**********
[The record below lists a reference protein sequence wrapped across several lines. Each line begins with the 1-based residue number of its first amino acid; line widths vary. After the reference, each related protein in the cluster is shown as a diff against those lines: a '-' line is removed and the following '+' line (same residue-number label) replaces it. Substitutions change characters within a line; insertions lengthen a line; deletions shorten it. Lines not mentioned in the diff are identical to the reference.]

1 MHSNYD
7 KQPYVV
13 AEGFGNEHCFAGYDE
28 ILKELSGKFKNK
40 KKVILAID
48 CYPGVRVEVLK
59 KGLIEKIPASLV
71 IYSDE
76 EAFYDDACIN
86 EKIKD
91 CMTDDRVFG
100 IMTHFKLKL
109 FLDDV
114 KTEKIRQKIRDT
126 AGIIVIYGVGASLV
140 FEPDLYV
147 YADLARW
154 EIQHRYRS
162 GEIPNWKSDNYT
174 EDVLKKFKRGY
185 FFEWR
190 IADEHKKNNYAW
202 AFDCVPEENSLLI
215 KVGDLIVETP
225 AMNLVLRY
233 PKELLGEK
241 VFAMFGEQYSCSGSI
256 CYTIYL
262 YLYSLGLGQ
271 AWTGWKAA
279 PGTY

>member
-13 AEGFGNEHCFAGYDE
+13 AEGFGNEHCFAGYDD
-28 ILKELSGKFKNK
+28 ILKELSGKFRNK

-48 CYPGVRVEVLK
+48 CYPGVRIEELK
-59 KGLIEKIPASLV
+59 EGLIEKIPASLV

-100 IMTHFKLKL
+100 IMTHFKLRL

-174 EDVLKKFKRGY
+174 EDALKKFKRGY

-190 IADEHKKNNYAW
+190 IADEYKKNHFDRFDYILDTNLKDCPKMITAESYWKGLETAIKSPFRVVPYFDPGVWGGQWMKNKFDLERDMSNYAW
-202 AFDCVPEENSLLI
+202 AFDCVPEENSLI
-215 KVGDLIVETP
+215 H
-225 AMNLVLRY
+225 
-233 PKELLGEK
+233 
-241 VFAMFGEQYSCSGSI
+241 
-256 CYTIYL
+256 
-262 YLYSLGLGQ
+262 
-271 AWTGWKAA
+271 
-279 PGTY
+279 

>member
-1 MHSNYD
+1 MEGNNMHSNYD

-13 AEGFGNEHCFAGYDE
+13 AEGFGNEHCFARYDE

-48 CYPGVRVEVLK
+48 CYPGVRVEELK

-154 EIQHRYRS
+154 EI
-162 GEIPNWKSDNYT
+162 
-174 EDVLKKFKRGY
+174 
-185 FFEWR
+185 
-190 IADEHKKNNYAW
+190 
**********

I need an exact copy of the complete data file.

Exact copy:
[The record below lists a reference protein sequence wrapped across several lines. Each line begins with the 1-based residue number of its first amino acid; line widths vary. After the reference, each related protein in the cluster is shown as a diff against those lines: a '-' line is removed and the following '+' line (same residue-number label) replaces it. Substitutions change characters within a line; insertions lengthen a line; deletions shorten it. Lines not mentioned in the diff are identical to the reference.]

1 MHSNYD
7 KQPYVV
13 AEGFGNEHCFAGYDE
28 ILKELSGKFKNK
40 KKVILAID
48 CYPGVRVEVLK
59 KGLIEKIPASLV
71 IYSDE
76 EAFYDDACIN
86 EKIKD
91 CMTDDRVFG
100 IMTHFKLKL
109 FLDDV
114 KTEKIRQKIRDT
126 AGIIVIYGVGASLV
140 FEPDLYV
147 YADLARW
154 EIQHRYRS
162 GEIPNWKSDNYT
174 EDVLKKFKRGY
185 FFEWR
190 IADEHKKNNYAW
202 AFDCVPEENSLLI
215 KVGDLIVETP
225 AMNLVLRY
233 PKELLGEK
241 VFAMFGEQYSCSGSI
256 CYTIYL
262 YLYSLGLGQ
271 AWTGWKAA
279 PGTY

>member
-13 AEGFGNEHCFAGYDE
+13 AEGFGNEHCFAGYDD
-28 ILKELSGKFKNK
+28 ILKELSGKFRNK

-48 CYPGVRVEVLK
+48 CYPGVRIEELK
-59 KGLIEKIPASLV
+59 EGLIEKIPASLV

-100 IMTHFKLKL
+100 IMTHFKLRL

-174 EDVLKKFKRGY
+174 EDALKKFKRGY

-190 IADEHKKNNYAW
+190 IADEYKKNHFDRFDYILDTNLKDCPKMITAESYWKGLETAIKSPFRVVPYFDPGVWGGQWMKNKFDLERDMSNYAW
-202 AFDCVPEENSLLI
+202 AFDCVPEENSLI
-215 KVGDLIVETP
+215 H
-225 AMNLVLRY
+225 
-233 PKELLGEK
+233 
-241 VFAMFGEQYSCSGSI
+241 
-256 CYTIYL
+256 
-262 YLYSLGLGQ
+262 
-271 AWTGWKAA
+271 
-279 PGTY
+279 

>member
-1 MHSNYD
+1 MEGNNMHSNYD

-13 AEGFGNEHCFAGYDE
+13 AEGFGNEHCFARYDE

-48 CYPGVRVEVLK
+48 CYPGVRVEELK

-154 EIQHRYRS
+154 EI
-162 GEIPNWKSDNYT
+162 
-174 EDVLKKFKRGY
+174 
-185 FFEWR
+185 
-190 IADEHKKNNYAW
+190 